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Can we have too many dialogue tags and follow up actions? I am trying to think of a situation where it might make sense to describe everything the people do while talking, but it also feels overkill, because there are too many actions being performed.

For example:

"Is that your dream job? Being a cop." he said as he opened the door of the car, let him pass, and held the door open until he jumped into the car.

"Yes, I wanted to be a cop!" Robert said as he made himself comfortable and put the seat belt on.

"Oh, really? That's really strange, because you look like a thug. You dress like one at least." he said as he went to the other side of the car, opened the door, then jumped into the other side, and then closed the door and locked the door close and started the engine.

How would you fix this monstrosity? You can't really skip all of them, because otherwise the following dialogues and action wouldn't make any sense. I would like a special emphasis on what can be omitted and what needs to be said, etc.

  • 1
    I don't think it's actually possible for any of those people to say those words (the speaking of which would last no more than five seconds) while performing all of those combined actions (all of which would take more than five seconds, and some of them considerably more). So, it's not logical. They can't be saying those words while doing all the things you describe. – Jason Bassford Jul 23 at 1:22
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    A formatting note: don't end your quoted dialogue with a period if you are going to add a tag like "he said." It should be "Is that your dream job? Being a cop," he said, as... You do this twice. Also, if you end with a question mark or exclamation point, it is better to put an interior tag: "Yes," Robert said, "I wanted to be a cop!" He made himself comfortable and put the seatbelt on. – Amadeus Jul 23 at 11:46
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    The question asks about the relative proportions of dialog compared to non-dialog, but I don't think the problem with this sample is the proportions. The problems are more general writing problems. There are too many closely parallel constructions, each one consisting of "as he" followed by a list. And it isn't that the actions are too numerous, it's that they aren't written in an interesting way and don't contribute to the interest of the story. – Ben Crowell Jul 23 at 13:25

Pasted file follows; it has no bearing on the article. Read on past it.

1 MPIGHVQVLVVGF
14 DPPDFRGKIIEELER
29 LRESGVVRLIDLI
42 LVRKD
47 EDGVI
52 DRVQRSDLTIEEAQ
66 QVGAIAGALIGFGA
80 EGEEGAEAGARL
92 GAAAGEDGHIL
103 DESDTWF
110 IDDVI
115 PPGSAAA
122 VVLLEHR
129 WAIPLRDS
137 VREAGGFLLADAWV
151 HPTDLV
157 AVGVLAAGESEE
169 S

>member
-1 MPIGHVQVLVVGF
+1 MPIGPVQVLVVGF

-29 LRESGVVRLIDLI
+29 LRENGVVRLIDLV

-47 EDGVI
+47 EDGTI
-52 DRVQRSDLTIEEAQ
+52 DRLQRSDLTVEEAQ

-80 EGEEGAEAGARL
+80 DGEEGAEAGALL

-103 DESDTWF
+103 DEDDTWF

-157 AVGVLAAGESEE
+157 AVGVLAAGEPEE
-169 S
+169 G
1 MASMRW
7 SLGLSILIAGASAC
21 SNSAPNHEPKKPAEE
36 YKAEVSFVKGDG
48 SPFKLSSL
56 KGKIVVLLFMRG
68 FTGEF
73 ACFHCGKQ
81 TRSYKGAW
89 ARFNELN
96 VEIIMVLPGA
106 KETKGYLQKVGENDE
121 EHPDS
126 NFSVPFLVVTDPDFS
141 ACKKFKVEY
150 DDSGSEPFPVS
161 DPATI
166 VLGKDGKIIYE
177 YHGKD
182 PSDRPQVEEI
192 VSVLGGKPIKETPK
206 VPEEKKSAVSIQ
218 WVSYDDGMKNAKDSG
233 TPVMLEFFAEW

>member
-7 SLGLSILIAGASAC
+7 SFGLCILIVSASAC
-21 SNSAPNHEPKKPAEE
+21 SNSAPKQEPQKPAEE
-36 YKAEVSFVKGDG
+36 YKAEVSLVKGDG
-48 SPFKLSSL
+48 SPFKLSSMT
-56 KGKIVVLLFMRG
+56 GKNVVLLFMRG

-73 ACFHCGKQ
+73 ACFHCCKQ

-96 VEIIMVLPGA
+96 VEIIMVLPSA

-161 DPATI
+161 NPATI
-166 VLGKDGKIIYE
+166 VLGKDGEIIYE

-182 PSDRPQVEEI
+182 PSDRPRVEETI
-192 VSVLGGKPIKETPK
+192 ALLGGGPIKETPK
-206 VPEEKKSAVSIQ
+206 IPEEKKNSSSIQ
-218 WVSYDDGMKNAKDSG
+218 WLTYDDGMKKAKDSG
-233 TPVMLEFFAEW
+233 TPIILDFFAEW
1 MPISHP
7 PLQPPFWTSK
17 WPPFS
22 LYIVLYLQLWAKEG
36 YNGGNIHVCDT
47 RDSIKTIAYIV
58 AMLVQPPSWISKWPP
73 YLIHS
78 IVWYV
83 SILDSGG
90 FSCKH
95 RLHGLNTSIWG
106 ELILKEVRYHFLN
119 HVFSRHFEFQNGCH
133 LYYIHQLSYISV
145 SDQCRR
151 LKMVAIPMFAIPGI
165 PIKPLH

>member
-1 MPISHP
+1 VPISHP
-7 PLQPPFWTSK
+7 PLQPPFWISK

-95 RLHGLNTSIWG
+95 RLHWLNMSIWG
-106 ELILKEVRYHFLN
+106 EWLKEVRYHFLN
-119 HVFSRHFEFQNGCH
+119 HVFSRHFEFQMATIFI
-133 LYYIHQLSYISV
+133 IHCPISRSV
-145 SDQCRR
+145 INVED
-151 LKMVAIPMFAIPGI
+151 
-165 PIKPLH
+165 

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Short answer: yes!

There are a number of related questions on the use of dialogue tags and pauses in passages of speech you can look through for more information, such as How do we handle pauses in a dialogue.

The problem that jumps out to me is that dialogue tags and actions take time to read and therefore serve as the pauses between spoken lines. If there's too much action, it causes a delay in the conversational rhythm.

All of dialogue has a rhythm, and people reading the dialogue will infer the rhythm from what is on the page. If this were music, the pauses would be demarcated by rests between notes, and they indicate a certain length. In language, the word choice and phrasing have their own rhythm. Longer syllables are slower; short indicative or imperative sentences without filler can be snappier, and they all take some amount of time. Think about the characters' speech as the music notes, and the pauses as the rests, and make the dialogue tags or descriptive actions between lines of dialogue take the same time to read as you want the pause to last. (Full disclosure, I wrote this paragraph in response to the question linked above.)

What to do with your passage? Cut down and space out the action. For example:

"Was that your dream job?," Sam asked, "Being a cop?" He opened the passenger door for Robert to jump in.

"Yes," Robert sighed, "I wanted to be a cop." He made himself comfortable and buckled up.

"Huh.*" Sam shut the door, rounded the hood of the car, opened his own door, and seated himself, all the while looking bemused.

As he buckled his seatbelt he turned to Robert and said, "It's kind of ironic, really,* because you look like a thug. You dress like one at least."

Robert didn't know how to respond to that, but Sam had already dismissed the topic and begun whistling as he started the engine.